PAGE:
Similarly, the browser favorites menu offers some amusing possibilities for InfoSec red teams attempting to exfiltrate information. By favoriting a list of Podjeli URLs and allowing them to sync via Chrome favorites, those files could be copied offsite relatively undetected.

    URL Shorteners + Podjeli = Smaller Files

    The consequences of Podjeli used in conjunction with URL shorteners are interesting. For example, when I took Lorem Ipsum and put it in a plain text file, it weighed in at 445 bytes. I ran that through Podjeli and created two URLs, shortened with TinyURL. Then I took those two shortened URLs and placed them in a file. The new file was 58 bytes for a savings of 86.96%. That is in line with the best English text compression available.

    The difference is even more significant with larger files. I took the same Lorem Ipsum and copied it 25 times in a text file, uploaded it to Podjeli, and created 27 URLs. From there, I ran each URL through TinyURL and saved those to a file. In this test, I went from 10900 bytes to 808. That brings the compression ratio up to 92.59%. I knew I could do a little better—I took the file containing the TinyURL URLs and ran that through Podjeli, chose the “save as text file” option, and enabled compression. The resulting zip file is 758 bytes for an effectively lossless compression ratio of 93.05%.

    A thought experiment

    Podjeli hosts no user files, but in a philosophical sense, it hosts all possible files. According to some interpretations of Multiverse theory, versions of myself have created Podjeli a infinite number of times. In theory, many of those implantations would be compatible with one another, so that a URL generated in another universe would be able to be decoded in our current one.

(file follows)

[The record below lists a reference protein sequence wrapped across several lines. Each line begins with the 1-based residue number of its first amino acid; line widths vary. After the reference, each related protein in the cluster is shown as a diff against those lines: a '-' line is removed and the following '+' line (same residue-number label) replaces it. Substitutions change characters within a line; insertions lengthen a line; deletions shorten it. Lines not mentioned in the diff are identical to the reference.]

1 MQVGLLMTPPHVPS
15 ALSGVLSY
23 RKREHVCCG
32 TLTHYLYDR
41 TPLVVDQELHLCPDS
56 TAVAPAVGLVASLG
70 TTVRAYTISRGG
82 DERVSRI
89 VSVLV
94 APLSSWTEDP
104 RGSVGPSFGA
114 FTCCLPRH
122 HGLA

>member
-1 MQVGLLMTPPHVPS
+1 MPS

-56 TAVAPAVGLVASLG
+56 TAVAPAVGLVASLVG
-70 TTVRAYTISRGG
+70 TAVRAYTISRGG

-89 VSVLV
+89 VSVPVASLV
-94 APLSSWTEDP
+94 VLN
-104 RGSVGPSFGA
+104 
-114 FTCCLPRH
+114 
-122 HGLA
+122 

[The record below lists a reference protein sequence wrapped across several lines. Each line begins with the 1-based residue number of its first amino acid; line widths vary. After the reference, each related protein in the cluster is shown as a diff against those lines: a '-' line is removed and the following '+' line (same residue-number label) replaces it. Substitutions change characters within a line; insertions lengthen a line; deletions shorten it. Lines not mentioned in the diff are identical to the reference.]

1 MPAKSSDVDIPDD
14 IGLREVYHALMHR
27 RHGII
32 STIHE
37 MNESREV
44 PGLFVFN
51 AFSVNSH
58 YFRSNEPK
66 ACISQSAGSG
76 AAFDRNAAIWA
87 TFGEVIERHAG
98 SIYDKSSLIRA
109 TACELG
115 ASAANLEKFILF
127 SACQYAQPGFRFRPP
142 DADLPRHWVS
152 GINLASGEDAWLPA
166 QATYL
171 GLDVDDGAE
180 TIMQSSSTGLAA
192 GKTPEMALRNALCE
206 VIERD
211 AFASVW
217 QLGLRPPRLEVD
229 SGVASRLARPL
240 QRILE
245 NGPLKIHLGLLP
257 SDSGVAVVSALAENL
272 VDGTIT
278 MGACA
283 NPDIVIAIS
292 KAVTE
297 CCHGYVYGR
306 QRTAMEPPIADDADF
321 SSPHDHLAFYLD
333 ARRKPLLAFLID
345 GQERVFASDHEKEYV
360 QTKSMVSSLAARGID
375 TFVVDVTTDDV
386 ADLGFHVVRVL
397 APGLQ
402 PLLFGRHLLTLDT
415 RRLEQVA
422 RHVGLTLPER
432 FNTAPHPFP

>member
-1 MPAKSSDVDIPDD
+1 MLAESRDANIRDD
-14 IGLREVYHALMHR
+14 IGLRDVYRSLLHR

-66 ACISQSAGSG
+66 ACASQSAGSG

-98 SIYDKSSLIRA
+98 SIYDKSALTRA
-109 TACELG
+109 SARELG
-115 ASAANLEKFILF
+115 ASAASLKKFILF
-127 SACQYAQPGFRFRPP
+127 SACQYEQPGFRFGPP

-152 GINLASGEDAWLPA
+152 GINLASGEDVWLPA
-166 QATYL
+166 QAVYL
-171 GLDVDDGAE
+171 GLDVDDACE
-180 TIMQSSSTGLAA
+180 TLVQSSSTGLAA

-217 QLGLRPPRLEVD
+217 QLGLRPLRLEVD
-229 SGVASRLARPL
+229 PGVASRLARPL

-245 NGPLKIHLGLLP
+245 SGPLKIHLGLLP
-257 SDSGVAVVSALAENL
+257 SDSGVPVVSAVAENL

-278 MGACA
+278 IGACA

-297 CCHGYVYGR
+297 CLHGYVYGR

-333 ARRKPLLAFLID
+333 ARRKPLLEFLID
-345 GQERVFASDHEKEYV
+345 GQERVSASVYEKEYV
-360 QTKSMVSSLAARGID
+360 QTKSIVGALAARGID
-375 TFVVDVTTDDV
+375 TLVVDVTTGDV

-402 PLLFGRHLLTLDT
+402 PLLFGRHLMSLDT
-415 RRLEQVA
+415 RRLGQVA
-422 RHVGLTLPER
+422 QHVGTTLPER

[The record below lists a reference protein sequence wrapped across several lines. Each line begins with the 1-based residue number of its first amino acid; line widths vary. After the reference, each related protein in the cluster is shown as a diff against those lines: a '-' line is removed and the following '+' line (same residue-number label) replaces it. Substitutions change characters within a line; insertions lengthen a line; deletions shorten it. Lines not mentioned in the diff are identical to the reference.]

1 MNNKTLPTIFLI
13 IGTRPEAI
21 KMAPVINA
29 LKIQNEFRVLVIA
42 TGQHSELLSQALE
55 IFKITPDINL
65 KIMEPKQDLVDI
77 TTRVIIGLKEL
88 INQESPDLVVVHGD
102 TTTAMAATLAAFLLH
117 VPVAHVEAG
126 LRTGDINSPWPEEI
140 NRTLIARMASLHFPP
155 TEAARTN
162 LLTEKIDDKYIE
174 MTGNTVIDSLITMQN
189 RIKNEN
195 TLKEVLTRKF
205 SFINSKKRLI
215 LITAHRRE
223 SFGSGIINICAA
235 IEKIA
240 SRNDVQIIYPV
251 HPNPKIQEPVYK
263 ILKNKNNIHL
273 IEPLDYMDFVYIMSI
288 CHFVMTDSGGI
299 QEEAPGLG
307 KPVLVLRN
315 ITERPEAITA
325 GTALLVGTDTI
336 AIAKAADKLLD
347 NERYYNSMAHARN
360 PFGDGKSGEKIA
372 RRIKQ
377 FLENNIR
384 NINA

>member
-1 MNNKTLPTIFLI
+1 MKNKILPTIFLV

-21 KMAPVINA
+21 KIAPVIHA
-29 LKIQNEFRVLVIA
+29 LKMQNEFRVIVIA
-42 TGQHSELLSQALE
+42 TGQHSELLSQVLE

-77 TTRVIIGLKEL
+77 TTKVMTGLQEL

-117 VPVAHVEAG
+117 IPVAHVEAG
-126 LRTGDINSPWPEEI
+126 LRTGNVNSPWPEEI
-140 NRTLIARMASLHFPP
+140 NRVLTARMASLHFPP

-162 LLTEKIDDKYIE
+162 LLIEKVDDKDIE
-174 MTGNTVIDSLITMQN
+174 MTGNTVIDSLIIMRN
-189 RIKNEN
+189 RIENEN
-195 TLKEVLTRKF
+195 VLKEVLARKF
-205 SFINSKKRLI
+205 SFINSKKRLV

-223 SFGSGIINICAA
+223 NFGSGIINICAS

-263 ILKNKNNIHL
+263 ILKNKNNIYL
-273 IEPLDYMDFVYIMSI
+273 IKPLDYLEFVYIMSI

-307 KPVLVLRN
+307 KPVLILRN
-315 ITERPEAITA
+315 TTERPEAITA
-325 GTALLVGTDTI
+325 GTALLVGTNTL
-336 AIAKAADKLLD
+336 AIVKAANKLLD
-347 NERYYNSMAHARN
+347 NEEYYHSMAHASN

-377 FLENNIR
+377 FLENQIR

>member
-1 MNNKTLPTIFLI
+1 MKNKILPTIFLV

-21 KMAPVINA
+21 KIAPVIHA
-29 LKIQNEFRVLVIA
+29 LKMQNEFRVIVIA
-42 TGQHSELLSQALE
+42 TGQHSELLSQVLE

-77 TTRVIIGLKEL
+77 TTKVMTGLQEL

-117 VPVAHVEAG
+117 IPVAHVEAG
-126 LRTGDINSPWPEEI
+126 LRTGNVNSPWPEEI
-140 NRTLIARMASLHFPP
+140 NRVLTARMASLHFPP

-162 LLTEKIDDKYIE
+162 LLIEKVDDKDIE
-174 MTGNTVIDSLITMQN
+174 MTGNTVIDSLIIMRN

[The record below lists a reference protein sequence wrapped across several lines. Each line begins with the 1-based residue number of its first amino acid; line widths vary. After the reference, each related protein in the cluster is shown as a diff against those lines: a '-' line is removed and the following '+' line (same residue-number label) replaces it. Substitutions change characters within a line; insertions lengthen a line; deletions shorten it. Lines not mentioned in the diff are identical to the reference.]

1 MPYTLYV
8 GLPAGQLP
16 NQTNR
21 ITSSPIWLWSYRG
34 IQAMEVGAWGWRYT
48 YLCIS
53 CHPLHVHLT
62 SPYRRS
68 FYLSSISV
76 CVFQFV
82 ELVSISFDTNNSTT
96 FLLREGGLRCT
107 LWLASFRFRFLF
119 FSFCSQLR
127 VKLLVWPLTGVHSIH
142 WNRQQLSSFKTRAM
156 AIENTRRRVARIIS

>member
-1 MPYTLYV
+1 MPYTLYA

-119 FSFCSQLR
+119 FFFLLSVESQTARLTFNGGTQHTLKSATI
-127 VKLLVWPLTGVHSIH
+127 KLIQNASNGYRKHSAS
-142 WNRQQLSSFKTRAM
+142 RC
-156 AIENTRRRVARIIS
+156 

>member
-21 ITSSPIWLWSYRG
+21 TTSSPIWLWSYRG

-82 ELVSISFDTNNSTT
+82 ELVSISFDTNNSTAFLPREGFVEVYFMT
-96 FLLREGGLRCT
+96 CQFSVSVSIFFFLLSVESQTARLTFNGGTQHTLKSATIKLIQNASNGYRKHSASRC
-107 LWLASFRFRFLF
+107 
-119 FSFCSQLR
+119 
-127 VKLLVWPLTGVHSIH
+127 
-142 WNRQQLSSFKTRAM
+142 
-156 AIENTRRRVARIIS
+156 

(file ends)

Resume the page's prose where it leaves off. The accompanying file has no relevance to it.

Podjeli across the multiverse.

    It has also been postulated by David Deutsch that quantum computation is:

    “Nothing less than a distinctly new way of harnessing nature, it will be the first technology that allows useful tasks to be performed in collaboration between parallel universes, and then sharing the results.”

    Assuming Deutsch is correct, if someone in an alternate universe creates a file containing the cure for cancer or zero-point energy and we had access to a planet-sized supercomputer in the vein of Doug Adams we could brute force Podjeli URLs until we discover these files. Of course, this is nothing new, however I find the concept of sharing files over some sort of multiverse internet intriguing.

    Final thoughts

    Overall, Podjeli was a project that I wanted to create in order to scratch an itch of mine. I used Bootstrap and jQuery because I am familiar with those tools and they have excellent backwards compatibility. However, going forward, I will probably use something like React and Typescript. In a way, this was my goodbye to the web development tools I cut my teeth on. Bootstrap, it’s been real—see you around.

    Check out Podjeli on Github.

    Will Cipriano